Look up the word Tabarro in an English-Italian dictionary, and you’ll find the word “cloak,” or possibly “long, heavy cloak.” But the Tabarro is much more than that. Think of it as a way of wrapping up some of Italy’s rich history.
The Tabarro began its life way back in time, but down through the years, it has remained virtually unchanged. Cut from six meters of cloth, with one seam down the back and with a single fastening point under the chin, it is one of the simplest pieces of clothing imaginable, and yet it appeals to the most sophisticated tastes.
Throughout history, this classic cloak has had a place in the hearts of the people of the area of the Venetian Lagoon in particular. Its fascination is not only in its simple aesthetics, it has a cultural and social value too. Its copious characteristics have been found useful for all sorts of reasons, ranging from the simple need to keep warm, to its ability to cover up jewellery and valuables as the more well-off passed among the poor. But to a trained eye, it took just a small change in the detail of the cloth, the length, or just the way it was worn to identify the type of person it concealed.
The Tabarro may be derived from the toga worn by Roman senators. In the middle ages it was worn by knights during their investiture, while doctors and other pillars of society used it in everyday life. But then during the Renaissance it fell almost completely out of favour among the aristocracy and bourgeoisie, and was taken up by artisans and members of the rural community.
In the Venice of the 1600’s, the Tabarro was a symbol of simple folk, but young patricians wore it too on their night-time adventures—something that was strongly disapproved of by the Most Serene Republic of Venice, which imposed sanctions on its use among noblemen until 1762. Then the fashion spread to the ladies, who used the cloak’s beautiful folds to add to their grace.
A century later, the Tabarro achieved fame when used as part of a disguise with a black tricorne hat typical of Carneval. It was appreciated by men and women alike to guarantee anonymity and also to hide jewellery and other valuables that were actually banned by the Republic. As one writer put it, the Tabarro could cover up "the greatest nobility, the most vile rabble, and the most distinguished informers."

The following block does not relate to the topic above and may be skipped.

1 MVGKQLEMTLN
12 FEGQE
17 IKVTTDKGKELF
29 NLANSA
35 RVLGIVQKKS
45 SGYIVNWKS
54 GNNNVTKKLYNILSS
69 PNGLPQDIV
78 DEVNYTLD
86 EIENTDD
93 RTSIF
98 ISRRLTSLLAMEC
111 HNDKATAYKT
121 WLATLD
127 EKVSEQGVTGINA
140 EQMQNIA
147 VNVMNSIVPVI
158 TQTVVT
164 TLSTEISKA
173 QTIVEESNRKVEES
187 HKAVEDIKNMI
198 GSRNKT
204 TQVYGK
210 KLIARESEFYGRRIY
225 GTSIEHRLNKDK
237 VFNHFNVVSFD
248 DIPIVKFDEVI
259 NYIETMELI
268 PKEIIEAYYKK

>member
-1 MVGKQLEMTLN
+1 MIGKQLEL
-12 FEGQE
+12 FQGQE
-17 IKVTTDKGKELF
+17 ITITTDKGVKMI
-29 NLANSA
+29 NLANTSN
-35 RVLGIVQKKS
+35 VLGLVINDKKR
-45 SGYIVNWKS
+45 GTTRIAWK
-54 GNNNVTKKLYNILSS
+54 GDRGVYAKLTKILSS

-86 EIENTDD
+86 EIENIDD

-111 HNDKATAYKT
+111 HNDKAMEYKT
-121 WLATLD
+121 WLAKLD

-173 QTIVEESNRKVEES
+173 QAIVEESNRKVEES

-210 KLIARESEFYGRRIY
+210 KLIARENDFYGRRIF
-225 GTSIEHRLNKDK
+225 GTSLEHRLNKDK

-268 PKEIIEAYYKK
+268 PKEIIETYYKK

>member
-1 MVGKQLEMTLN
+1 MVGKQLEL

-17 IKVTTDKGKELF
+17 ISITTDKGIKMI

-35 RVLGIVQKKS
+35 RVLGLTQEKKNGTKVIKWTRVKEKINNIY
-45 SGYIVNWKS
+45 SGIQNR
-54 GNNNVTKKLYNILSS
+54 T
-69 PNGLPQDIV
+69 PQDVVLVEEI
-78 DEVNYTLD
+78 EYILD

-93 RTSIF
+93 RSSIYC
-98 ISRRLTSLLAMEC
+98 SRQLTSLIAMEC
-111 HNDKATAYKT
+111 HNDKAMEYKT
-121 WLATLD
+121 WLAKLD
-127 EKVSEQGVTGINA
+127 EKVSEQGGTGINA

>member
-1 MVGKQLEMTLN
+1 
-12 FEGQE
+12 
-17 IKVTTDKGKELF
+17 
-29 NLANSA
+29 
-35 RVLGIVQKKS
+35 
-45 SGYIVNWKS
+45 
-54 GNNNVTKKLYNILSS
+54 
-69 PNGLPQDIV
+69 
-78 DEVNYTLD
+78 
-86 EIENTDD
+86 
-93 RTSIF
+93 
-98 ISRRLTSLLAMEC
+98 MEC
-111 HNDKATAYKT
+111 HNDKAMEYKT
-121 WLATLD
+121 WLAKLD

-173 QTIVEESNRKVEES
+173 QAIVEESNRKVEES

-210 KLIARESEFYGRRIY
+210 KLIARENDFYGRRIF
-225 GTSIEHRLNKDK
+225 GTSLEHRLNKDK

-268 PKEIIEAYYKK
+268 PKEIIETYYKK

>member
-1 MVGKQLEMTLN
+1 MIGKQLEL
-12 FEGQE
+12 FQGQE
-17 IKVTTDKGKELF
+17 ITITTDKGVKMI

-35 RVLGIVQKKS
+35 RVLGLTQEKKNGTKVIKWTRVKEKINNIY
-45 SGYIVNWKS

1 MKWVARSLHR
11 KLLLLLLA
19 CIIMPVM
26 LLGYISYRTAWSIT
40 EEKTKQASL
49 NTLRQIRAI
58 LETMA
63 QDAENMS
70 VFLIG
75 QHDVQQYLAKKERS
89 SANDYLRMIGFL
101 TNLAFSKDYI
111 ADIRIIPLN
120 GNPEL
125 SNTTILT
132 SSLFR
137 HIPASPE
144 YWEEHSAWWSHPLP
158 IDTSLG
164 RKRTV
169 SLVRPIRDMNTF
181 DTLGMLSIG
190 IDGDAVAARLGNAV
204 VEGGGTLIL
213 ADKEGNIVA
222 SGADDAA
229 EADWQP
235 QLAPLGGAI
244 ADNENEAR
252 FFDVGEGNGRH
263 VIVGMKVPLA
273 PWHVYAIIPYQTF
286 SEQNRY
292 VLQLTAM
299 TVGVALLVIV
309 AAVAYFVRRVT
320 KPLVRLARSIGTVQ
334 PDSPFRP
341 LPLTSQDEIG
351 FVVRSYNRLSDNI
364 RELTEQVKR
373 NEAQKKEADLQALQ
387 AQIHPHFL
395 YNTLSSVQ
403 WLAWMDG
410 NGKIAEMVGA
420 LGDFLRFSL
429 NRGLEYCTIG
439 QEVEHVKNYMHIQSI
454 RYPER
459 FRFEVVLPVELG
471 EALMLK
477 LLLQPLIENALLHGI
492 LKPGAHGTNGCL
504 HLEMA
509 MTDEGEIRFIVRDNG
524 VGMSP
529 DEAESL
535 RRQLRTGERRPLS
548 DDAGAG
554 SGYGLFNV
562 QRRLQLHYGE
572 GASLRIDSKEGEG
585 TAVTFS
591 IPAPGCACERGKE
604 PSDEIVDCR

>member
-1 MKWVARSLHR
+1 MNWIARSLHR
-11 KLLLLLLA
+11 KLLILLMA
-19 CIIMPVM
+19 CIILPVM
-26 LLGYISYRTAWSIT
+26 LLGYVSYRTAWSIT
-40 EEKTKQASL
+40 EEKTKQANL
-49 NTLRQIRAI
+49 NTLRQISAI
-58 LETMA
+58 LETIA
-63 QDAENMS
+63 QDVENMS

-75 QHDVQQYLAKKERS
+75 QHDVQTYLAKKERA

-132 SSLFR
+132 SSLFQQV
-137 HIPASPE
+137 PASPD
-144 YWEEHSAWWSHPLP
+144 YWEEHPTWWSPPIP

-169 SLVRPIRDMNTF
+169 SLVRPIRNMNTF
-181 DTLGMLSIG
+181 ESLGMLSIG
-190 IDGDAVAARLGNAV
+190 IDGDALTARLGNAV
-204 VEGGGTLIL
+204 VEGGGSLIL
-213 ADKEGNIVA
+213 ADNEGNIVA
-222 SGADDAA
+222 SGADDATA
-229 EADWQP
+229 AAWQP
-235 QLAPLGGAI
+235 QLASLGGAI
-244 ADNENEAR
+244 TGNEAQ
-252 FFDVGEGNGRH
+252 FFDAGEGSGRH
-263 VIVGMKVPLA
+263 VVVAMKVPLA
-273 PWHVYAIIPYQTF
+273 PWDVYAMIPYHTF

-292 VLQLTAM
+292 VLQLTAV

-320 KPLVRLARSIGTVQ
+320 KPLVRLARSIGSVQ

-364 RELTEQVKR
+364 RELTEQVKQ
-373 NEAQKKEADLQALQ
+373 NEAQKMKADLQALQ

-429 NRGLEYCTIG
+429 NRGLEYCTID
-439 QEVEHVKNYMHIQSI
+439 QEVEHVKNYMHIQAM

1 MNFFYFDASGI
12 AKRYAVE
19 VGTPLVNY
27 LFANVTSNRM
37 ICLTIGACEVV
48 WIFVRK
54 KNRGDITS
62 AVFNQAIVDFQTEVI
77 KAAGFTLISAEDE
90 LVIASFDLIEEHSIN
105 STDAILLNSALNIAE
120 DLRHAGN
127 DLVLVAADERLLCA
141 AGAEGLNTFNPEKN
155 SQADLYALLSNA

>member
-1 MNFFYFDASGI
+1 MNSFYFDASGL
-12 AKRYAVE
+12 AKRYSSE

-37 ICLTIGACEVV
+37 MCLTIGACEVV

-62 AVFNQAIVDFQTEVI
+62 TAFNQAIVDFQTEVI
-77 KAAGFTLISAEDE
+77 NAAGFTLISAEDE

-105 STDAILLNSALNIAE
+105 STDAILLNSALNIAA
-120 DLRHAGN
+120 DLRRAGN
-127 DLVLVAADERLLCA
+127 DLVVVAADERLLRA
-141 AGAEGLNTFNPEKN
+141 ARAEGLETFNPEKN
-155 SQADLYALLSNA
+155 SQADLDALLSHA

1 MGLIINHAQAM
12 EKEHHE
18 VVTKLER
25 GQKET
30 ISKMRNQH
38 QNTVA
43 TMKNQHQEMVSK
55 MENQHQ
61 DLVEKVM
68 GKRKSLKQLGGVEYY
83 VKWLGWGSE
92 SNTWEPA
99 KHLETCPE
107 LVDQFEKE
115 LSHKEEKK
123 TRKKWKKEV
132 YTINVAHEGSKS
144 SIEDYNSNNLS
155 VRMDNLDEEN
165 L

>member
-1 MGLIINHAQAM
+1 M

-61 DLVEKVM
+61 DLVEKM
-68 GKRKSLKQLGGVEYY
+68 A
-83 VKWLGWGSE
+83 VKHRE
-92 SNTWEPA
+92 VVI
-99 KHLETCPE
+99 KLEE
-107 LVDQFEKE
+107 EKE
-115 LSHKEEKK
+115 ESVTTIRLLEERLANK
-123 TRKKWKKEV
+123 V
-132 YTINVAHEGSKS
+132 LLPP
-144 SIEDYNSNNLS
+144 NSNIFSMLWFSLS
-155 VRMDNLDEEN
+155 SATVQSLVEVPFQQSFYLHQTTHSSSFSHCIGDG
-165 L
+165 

In the 19th century, the Tabarro was worn more by the dandies of the time, while into the 20th century it became mostly a feature of the countryside, with its use restricted to the winter months. And during the years of fascism, it was considered an element of anarchist inspiration, as the result of which it was practically forbidden to be worn in towns and cities.
And then, just as it seemed as if the Tabarro had been consigned to history, it was once again plucked from obscurity by such people as Sandro Zara in the Veneto region and Tiziano Spigariol in Treviso. They opened up special workshops—Tabarrifici—to make the clothes again, using handicrafts just as in the old days.
And now the fashion is catching on big time, with exports to New York and Tokyo, where it is almost a cult object, valued for its unmistakable Italian style and for its fascinating historical value.
The Tabarro continues to intrigue us, with its impeccable elegance and its romantic recollection of times gone by.